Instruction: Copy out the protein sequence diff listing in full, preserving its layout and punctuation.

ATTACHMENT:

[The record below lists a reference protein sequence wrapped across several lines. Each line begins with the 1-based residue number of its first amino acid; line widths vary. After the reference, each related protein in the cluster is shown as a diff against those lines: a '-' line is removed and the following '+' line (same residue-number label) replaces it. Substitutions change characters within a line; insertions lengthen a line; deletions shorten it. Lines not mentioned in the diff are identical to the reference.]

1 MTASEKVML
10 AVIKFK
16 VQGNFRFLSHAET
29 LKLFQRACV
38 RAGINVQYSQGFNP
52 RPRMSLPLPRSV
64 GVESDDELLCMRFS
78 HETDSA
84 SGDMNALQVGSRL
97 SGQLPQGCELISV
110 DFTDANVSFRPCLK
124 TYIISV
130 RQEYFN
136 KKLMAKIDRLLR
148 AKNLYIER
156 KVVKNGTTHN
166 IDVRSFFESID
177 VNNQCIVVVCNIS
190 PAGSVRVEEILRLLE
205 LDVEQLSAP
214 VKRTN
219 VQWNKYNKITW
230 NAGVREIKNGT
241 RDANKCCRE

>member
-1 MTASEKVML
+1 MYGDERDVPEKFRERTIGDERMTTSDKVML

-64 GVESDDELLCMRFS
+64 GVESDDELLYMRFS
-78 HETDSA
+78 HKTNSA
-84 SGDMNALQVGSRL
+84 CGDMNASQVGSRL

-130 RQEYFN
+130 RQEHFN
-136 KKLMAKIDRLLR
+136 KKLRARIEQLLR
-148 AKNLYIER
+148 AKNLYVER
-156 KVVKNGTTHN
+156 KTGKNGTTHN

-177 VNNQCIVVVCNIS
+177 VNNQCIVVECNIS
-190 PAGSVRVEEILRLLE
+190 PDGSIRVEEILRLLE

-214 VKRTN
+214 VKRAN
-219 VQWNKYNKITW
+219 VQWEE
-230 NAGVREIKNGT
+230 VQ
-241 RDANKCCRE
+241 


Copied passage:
[The record below lists a reference protein sequence wrapped across several lines. Each line begins with the 1-based residue number of its first amino acid; line widths vary. After the reference, each related protein in the cluster is shown as a diff against those lines: a '-' line is removed and the following '+' line (same residue-number label) replaces it. Substitutions change characters within a line; insertions lengthen a line; deletions shorten it. Lines not mentioned in the diff are identical to the reference.]

1 MTASEKVML
10 AVIKFK
16 VQGNFRFLSHAET
29 LKLFQRACV
38 RAGINVQYSQGFNP
52 RPRMSLPLPRSV
64 GVESDDELLCMRFS
78 HETDSA
84 SGDMNALQVGSRL
97 SGQLPQGCELISV
110 DFTDANVSFRPCLK
124 TYIISV
130 RQEYFN
136 KKLMAKIDRLLR
148 AKNLYIER
156 KVVKNGTTHN
166 IDVRSFFESID
177 VNNQCIVVVCNIS
190 PAGSVRVEEILRLLE
205 LDVEQLSAP
214 VKRTN
219 VQWNKYNKITW
230 NAGVREIKNGT
241 RDANKCCRE

>member
-1 MTASEKVML
+1 MYGDERDVPEKFRERTIGDERMTTSDKVML

-64 GVESDDELLCMRFS
+64 GVESDDELLYMRFS
-78 HETDSA
+78 HKTNSA
-84 SGDMNALQVGSRL
+84 CGDMNASQVGSRL

-130 RQEYFN
+130 RQEHFN
-136 KKLMAKIDRLLR
+136 KKLRARIEQLLR
-148 AKNLYIER
+148 AKNLYVER
-156 KVVKNGTTHN
+156 KTGKNGTTHN

-177 VNNQCIVVVCNIS
+177 VNNQCIVVECNIS
-190 PAGSVRVEEILRLLE
+190 PDGSIRVEEILRLLE

-214 VKRTN
+214 VKRAN
-219 VQWNKYNKITW
+219 VQWEE
-230 NAGVREIKNGT
+230 VQ
-241 RDANKCCRE
+241 